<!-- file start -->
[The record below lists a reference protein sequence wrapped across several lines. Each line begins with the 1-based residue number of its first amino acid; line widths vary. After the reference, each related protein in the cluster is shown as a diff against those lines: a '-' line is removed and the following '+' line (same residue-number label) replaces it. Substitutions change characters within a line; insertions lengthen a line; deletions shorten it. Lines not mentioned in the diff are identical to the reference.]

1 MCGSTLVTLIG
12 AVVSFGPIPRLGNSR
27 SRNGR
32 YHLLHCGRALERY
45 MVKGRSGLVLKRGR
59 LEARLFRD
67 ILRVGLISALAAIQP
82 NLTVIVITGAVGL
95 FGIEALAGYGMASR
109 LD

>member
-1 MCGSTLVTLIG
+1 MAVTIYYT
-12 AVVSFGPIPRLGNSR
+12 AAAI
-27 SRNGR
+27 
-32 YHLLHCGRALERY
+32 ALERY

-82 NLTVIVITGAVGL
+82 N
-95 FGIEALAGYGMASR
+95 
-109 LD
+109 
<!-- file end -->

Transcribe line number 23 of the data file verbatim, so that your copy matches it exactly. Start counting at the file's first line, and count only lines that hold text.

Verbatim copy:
-95 FGIEALAGYGMASR